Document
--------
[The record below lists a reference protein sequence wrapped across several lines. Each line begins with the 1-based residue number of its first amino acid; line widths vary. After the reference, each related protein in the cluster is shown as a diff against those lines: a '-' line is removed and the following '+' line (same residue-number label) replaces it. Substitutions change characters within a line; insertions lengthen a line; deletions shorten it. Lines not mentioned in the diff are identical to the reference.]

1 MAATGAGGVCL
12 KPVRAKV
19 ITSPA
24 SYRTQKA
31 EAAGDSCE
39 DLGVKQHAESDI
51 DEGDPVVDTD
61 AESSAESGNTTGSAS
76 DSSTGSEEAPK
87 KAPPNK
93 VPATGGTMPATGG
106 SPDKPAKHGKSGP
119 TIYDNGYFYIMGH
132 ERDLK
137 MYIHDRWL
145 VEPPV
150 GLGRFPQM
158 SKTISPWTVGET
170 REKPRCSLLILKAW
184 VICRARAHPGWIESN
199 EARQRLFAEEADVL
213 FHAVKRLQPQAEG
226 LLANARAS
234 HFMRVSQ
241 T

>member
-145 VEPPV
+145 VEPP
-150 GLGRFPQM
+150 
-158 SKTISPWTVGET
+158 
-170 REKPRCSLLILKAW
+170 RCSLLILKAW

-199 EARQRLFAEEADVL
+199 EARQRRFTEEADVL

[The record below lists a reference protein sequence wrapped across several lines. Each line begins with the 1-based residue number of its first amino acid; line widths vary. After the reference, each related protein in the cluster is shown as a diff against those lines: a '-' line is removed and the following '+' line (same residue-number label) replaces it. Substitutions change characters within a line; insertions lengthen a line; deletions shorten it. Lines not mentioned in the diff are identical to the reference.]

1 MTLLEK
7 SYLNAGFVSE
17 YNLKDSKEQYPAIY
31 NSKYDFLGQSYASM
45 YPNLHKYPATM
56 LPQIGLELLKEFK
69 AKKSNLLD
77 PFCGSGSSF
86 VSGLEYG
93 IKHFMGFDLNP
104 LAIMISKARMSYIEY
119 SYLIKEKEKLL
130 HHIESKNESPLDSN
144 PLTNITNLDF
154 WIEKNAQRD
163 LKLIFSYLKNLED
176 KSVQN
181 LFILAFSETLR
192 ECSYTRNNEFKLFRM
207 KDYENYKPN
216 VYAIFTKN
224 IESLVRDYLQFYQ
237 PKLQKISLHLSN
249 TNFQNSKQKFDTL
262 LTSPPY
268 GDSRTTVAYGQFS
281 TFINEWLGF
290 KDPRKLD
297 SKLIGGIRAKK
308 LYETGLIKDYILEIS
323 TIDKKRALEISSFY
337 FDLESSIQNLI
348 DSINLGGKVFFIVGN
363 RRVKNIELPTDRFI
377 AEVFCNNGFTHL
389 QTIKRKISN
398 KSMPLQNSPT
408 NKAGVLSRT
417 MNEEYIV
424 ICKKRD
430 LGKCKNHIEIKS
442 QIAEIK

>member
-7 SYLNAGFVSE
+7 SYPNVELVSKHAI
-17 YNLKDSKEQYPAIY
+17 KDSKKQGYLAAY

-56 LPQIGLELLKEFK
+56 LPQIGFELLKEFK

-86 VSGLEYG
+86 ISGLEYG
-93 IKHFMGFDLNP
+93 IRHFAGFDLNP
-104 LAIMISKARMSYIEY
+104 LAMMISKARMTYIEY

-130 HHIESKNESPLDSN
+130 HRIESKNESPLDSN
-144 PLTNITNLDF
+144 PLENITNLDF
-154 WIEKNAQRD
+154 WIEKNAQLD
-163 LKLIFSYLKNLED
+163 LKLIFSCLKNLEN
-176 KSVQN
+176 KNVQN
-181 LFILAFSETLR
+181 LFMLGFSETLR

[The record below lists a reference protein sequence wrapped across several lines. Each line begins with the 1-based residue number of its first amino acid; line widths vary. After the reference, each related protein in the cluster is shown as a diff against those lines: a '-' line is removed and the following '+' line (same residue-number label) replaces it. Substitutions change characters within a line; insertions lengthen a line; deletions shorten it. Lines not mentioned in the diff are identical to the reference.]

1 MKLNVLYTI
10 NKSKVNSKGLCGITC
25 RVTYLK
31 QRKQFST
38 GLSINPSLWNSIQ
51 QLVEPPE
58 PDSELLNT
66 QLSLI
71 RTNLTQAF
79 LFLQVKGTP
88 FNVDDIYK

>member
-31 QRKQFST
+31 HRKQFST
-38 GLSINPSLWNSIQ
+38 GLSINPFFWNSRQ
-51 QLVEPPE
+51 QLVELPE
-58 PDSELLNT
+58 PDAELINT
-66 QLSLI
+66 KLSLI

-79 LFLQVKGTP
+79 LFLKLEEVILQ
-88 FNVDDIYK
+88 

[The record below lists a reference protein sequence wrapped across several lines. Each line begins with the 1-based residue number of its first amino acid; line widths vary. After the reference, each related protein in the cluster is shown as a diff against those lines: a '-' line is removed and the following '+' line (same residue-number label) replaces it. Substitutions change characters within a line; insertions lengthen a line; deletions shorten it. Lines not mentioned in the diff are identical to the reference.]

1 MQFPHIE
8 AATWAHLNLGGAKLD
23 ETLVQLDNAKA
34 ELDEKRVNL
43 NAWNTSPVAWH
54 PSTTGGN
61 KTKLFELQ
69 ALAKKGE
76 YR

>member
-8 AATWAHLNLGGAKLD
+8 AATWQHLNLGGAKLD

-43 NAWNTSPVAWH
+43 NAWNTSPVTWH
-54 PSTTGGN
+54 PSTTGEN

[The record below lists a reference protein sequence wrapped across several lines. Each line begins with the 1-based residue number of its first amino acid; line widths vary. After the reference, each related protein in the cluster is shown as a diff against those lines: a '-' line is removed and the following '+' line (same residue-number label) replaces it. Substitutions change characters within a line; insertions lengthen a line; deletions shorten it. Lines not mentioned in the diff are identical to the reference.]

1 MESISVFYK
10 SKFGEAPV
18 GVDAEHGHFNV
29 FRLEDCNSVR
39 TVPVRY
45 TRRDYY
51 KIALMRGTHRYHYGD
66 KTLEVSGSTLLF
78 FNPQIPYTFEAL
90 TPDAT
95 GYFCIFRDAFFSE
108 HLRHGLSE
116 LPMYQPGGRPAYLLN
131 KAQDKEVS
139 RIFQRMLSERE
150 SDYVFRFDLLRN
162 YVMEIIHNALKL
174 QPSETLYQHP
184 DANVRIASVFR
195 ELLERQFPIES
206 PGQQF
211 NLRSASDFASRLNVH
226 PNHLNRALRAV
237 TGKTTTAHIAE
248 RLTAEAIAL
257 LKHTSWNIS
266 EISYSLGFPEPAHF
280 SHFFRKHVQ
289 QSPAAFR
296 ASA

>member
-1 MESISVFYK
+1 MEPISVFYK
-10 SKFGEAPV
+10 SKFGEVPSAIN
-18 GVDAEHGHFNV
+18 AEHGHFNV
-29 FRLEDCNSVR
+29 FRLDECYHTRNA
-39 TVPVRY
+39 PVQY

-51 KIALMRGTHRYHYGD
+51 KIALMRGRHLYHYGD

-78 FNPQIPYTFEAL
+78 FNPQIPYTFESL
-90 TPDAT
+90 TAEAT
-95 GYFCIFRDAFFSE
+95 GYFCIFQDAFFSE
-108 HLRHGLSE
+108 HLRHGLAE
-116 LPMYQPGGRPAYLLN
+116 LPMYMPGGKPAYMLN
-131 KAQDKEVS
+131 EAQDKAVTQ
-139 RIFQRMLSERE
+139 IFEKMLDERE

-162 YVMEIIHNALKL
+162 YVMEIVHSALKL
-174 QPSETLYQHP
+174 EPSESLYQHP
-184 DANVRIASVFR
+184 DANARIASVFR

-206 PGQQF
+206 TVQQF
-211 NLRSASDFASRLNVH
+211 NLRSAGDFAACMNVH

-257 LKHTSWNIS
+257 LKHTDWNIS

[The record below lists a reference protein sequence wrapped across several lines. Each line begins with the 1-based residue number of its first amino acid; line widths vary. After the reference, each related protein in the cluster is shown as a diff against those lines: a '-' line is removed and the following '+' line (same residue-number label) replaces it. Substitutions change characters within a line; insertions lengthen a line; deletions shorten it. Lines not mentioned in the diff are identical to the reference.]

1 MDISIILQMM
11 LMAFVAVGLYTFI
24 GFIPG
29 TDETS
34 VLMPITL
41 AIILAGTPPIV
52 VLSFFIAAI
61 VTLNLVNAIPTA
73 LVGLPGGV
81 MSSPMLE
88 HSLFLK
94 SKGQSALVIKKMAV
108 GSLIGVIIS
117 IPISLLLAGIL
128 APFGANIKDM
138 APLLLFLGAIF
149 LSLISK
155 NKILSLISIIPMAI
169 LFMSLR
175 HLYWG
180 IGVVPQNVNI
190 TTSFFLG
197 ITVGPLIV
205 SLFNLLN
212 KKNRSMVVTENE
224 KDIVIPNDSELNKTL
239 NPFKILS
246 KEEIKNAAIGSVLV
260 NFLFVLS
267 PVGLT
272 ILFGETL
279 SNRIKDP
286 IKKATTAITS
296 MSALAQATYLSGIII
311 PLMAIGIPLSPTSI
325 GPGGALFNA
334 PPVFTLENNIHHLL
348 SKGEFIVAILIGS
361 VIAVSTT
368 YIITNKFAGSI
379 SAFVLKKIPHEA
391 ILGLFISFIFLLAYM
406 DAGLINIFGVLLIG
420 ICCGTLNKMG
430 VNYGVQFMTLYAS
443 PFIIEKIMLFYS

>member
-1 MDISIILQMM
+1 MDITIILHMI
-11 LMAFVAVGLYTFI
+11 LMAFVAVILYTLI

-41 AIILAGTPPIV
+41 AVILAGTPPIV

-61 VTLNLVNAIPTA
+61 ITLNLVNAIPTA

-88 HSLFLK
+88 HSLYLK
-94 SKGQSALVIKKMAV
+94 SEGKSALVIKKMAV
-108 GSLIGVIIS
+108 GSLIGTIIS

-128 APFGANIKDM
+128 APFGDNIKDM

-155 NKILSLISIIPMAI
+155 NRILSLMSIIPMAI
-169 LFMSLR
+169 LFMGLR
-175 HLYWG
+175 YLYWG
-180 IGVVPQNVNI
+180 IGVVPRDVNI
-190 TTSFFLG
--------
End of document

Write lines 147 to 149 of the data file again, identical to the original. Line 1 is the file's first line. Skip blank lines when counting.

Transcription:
+43 NAWNTSPVTWH
-54 PSTTGGN
+54 PSTTGEN